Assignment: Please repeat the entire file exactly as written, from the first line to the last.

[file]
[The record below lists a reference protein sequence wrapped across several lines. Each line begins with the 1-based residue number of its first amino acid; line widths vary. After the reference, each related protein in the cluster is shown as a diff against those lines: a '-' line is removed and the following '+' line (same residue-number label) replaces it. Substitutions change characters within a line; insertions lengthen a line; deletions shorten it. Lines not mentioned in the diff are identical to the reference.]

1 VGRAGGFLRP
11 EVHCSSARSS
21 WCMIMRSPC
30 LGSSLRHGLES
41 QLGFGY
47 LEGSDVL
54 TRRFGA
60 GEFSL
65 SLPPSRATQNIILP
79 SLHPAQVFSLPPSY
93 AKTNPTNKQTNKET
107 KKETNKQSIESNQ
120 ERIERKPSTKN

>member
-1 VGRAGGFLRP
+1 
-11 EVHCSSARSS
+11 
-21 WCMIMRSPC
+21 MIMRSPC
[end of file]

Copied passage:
[The record below lists a reference protein sequence wrapped across several lines. Each line begins with the 1-based residue number of its first amino acid; line widths vary. After the reference, each related protein in the cluster is shown as a diff against those lines: a '-' line is removed and the following '+' line (same residue-number label) replaces it. Substitutions change characters within a line; insertions lengthen a line; deletions shorten it. Lines not mentioned in the diff are identical to the reference.]

1 VGRAGGFLRP
11 EVHCSSARSS
21 WCMIMRSPC
30 LGSSLRHGLES
41 QLGFGY
47 LEGSDVL
54 TRRFGA
60 GEFSL
65 SLPPSRATQNIILP
79 SLHPAQVFSLPPSY
93 AKTNPTNKQTNKET
107 KKETNKQSIESNQ
120 ERIERKPSTKN

>member
-1 VGRAGGFLRP
+1 
-11 EVHCSSARSS
+11 
-21 WCMIMRSPC
+21 MIMRSPC